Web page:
I learnt how to handle my TT bike, to improve my pacing, and also how to really suffer on a bike and pull all sorts of gurning faces!
Why did you originally decide to try time trialling?
I did my first time trial in 2005 about a year after I took up triathlon. Back then I was a member of Thames Valley Triathletes in Reading and a few mates from the club used to go to the Maidenhead CC club 10’s on a Thursday night, which were really friendly and welcoming. There was a bit of banter in our club about who was going quicker than who, and so I went along to see what the fuss was all about. I also wanted to get used to riding my time trial bike.
Do you think this has benefited your triathlon racing?
Very much so. Lots of triathletes seemed to just ride steady on their road bikes in training and then suddenly expect to be able to race much faster in a time trial position on race day. I learnt how to handle my TT bike, to improve my pacing, and also how to really suffer on a bike and pull all sorts of gurning faces!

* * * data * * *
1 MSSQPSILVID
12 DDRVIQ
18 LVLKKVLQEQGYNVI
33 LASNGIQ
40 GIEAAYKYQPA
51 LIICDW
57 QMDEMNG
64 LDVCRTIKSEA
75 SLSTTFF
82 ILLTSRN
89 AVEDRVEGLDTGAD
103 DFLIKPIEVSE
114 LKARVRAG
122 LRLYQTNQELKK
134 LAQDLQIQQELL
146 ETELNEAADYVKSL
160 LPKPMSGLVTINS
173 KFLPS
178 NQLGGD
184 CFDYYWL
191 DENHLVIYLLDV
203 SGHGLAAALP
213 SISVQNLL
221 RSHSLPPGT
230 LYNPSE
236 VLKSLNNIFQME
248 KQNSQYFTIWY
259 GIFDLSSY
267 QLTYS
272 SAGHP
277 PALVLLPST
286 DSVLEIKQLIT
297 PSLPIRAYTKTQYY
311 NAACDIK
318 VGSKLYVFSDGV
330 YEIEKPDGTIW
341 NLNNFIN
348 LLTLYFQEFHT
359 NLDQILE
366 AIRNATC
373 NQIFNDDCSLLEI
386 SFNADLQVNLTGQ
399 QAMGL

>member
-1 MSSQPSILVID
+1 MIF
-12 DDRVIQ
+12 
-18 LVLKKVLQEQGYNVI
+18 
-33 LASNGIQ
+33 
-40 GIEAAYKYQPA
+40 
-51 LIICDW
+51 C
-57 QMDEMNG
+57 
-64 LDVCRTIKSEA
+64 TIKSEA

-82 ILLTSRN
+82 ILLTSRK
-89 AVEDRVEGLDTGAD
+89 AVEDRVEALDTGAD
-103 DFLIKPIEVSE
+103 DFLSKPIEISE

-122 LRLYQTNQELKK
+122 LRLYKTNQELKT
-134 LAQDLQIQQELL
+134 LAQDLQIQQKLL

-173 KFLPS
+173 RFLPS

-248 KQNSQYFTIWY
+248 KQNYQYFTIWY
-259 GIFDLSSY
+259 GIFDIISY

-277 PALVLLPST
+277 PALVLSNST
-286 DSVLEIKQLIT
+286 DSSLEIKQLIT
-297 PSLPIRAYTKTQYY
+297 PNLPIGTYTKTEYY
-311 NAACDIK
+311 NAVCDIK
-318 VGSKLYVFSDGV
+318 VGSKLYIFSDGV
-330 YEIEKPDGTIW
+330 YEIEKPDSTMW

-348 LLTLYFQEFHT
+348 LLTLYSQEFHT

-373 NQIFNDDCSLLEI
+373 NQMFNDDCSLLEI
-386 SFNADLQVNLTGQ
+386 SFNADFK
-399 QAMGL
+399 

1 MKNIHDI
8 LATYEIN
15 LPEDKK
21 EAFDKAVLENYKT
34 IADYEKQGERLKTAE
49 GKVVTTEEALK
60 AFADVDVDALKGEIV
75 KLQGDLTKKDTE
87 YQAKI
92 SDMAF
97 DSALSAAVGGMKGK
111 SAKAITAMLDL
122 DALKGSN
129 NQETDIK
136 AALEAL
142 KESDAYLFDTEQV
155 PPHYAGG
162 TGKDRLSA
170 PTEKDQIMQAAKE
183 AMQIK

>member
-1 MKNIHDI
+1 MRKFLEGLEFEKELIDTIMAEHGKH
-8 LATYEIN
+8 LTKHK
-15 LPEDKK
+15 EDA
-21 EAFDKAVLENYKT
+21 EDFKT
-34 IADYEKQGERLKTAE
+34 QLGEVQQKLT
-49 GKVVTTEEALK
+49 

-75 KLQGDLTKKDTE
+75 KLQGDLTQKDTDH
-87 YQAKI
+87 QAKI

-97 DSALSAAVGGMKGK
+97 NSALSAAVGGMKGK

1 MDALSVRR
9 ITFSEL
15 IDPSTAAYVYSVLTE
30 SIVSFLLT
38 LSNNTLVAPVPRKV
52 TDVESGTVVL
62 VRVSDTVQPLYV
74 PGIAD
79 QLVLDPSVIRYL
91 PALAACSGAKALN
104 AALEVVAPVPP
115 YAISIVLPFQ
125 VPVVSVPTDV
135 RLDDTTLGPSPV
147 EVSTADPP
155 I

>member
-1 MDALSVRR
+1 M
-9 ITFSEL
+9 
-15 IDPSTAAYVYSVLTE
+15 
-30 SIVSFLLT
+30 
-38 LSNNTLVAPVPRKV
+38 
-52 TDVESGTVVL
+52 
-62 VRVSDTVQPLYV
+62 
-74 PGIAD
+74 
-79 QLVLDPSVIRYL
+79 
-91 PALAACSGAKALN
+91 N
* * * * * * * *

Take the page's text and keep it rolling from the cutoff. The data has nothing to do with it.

Some of the times the proper cyclists did were mind-boggling, but I just saw this as inspiration to try harder. There were people doing a wide range of times but it was all about trying to improve yourself rather than racing others.
How do you prepare for a time trial?
A warm up
If possible, a lap to warm-up with a few race-pace efforts here and there.
What strategy would you use to prepare yourself for the time trial?
Pin your number on nice and tight so it doesn’t flap around on your back. Make sure you are in an appropriate gear at the start. People lose time trying to push a massive gear out of the saddle when they start.
One final tip or two for anyone who is new to triathlon and was thinking about trying one.
Don’t go off too hard! Easier said than done. Better to be able to finish strong than blow up after
7miles of a 10. Make sure you look ahead at the road rather than just down at your garmin!